Fishing on the east coast is for tarpon and snook, and is concentrated in the jungle rivers and just outside their mouths in the Caribbean Sea. There are three main river systems, the Parismina, Tortuguero and the Colorado, which is the largest river system. Tarpon are available all year, with the best time of year from January into October, and the best time to catch snook from October into January. Accessed only by air or boat, accommodations are in modern fishing lodges offering all the amenities that the visiting angler could think of.
Panama's Pacific coast is very similar to Costa Rica, except that there are much fewer angling opportunities. In fact your choices are limited to two different areas, one to the southeast of the canal and one to the northwest.
Tropic Star Lodge, one of the world's premier fishing lodges is located over one hundred miles southeast of Panama City. During our winter months the black marlin fishing there is nothing short of phenomenal. In addition there are all of the other species associated with the tropical Pacific, only in greater numbers than anywhere else. The lodge is luxurious, and fishing is done aboard 31' Bertrams. During the height of the season (December through April) only full week bookings are accepted, running from Saturday to Saturday. However, if you want to go during that time of year, you¡¯ll usually have to plan a year or more in advance, although recently there have been occasional cancellations. From May through September shorter stays are available, and the lodge is less likely to be fully booked so far in advance.
In the northwestern part of the country, the action is centered around Coiba Island and the nearby Hannibal Bank. There are two liveaboard options there and three land based. The liveaboards only accept full week bookings and tend to fill up early, while the land based lodges will accept bookings of as little as three days, with no fixed arrival and departures.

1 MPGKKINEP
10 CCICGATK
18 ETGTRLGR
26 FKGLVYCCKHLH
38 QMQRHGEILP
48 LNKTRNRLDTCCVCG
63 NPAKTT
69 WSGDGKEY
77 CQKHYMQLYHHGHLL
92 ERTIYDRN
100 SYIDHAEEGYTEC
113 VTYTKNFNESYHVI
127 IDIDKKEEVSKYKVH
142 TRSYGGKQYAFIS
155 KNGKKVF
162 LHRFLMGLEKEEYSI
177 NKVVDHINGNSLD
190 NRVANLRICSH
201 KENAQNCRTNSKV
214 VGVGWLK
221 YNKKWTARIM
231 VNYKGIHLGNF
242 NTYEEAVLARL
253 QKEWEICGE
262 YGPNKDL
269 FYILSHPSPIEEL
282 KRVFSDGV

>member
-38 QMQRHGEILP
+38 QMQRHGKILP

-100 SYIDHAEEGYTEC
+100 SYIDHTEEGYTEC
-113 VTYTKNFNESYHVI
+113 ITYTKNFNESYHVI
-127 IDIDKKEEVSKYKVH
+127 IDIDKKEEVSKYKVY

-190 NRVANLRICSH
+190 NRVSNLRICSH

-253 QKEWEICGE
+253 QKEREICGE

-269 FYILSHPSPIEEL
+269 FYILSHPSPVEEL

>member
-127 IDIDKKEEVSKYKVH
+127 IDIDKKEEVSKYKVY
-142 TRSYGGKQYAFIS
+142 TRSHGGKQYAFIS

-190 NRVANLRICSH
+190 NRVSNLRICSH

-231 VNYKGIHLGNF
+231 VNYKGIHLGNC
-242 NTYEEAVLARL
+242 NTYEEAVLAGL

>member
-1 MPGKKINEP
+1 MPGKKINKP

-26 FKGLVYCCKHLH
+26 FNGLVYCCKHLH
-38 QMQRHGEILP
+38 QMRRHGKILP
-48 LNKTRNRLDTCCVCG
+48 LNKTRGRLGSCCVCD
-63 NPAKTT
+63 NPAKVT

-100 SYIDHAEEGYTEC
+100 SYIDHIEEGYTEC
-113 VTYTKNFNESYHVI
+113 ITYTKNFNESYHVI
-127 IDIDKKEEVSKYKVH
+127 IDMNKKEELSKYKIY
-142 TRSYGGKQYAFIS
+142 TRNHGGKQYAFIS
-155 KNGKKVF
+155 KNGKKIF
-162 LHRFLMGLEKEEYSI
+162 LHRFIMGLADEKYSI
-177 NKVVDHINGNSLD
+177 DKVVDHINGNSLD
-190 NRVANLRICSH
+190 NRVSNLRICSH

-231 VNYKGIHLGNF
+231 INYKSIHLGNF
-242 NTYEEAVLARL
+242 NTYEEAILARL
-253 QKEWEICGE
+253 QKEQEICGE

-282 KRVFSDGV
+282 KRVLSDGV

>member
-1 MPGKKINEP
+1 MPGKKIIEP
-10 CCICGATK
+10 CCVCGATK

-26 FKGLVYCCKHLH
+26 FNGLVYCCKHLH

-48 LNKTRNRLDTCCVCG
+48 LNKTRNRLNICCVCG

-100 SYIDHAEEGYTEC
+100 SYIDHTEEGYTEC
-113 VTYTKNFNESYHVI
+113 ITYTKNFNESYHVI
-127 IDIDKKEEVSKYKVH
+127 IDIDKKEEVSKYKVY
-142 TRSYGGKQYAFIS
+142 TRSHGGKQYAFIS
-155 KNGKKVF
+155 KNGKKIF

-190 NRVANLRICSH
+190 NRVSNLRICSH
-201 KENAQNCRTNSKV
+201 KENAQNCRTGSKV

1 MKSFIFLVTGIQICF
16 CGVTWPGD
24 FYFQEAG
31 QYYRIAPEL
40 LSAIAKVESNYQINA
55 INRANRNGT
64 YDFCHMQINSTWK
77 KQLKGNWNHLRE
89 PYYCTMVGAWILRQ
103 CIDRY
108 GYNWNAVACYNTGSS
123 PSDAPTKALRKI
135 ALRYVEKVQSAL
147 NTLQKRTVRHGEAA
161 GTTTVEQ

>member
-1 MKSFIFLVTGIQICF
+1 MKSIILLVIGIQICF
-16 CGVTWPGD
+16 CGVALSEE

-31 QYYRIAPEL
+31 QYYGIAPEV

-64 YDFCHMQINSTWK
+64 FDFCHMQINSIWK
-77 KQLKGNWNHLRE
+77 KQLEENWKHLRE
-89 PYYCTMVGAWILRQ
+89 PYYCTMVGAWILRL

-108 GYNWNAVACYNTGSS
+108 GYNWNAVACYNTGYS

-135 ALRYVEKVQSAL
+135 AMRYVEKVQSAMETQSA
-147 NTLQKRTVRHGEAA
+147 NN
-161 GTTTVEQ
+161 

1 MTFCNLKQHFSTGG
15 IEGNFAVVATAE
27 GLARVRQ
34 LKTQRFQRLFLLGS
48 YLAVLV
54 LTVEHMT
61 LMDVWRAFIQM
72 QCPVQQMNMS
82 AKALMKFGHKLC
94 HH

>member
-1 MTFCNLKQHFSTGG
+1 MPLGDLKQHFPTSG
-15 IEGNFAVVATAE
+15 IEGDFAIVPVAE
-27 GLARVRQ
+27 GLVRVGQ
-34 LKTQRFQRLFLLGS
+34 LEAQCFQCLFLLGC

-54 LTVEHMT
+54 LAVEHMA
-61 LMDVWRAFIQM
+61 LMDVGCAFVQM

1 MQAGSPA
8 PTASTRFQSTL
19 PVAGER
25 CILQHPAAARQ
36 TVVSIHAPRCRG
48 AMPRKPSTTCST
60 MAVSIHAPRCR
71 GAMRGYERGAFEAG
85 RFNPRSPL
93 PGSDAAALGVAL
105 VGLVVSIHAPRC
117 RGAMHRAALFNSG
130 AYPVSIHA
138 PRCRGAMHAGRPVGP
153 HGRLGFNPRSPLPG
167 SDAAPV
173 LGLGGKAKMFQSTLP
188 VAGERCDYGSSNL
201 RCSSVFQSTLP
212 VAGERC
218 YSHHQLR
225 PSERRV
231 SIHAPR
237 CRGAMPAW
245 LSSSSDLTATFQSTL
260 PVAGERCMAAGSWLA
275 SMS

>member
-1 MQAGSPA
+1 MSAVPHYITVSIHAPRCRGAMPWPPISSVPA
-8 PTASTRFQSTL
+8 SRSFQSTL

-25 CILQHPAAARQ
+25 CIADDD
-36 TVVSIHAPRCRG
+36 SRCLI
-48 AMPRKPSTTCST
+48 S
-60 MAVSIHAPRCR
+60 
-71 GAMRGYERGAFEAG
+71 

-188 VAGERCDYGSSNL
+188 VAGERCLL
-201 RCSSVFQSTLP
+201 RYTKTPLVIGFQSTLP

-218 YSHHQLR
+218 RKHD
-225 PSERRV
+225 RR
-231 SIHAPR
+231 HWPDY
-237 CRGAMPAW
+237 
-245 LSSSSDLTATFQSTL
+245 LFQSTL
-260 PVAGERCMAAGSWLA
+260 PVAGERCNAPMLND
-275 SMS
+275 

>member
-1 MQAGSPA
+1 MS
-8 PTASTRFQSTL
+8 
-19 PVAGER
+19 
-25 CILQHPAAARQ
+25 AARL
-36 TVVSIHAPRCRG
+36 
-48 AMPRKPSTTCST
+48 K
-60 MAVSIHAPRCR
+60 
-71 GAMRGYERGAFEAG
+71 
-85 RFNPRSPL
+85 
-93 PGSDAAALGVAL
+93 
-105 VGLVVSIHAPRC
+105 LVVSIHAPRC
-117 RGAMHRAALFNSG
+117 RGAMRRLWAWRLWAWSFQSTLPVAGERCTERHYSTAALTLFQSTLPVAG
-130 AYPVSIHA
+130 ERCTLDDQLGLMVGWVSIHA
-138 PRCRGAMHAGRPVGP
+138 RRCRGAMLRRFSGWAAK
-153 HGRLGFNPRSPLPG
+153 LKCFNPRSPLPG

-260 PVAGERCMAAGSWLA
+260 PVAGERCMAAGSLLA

Except for fishermen, and in particular, light tackle anglers and fly fishermen as well as divers, Belize, once known as British Honduras, is the forgotten part of Central America. It is located just south of Mexico's Yucatan Peninsula, to the east of Guatemala and is the only English speaking country in the region..
It's chief claim to fame is that it has the longest barrier reef in the western hemisphere, and second in the world only to Australia's Great Barrier Reef. This, along with the fact that over ninety percent of its islands are uninhabitable makes it a light tackle anglers idea of heaven. From the super clear waters along the reef, through its myriad clusters of mangrove islands into its jungle rivers, it has something for everybody.
Want variety? You can expect to catch two dozen different species of fish in a weeks time, from bonefish, permit and tarpon to wahoo, sailfish, grouper and snapper. Want to specialize? Get out your ten weight fly rod and try for the elusive permit, or stalk massive schools of bonefish. How about tarpon? Where do you prefer to pursue them? In slow moving jungle rivers with the howler monkeys screaming at you or on wide open flats with your guide slowly bringing you within casting range? Belize has it all.
Winter is just around the corner, and if you feel the need to spend some time catching fish without thinking about how many layers of clothing you need, Belize is just the place for you.